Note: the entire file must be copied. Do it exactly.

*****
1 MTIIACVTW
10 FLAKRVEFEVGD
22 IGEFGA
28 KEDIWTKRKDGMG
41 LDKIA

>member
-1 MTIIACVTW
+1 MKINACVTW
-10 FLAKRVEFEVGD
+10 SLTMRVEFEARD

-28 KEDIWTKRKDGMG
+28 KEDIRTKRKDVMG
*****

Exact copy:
1 MTIIACVTW
10 FLAKRVEFEVGD
22 IGEFGA
28 KEDIWTKRKDGMG
41 LDKIA

>member
-1 MTIIACVTW
+1 MKINACVTW
-10 FLAKRVEFEVGD
+10 SLTMRVEFEARD

-28 KEDIWTKRKDGMG
+28 KEDIRTKRKDVMG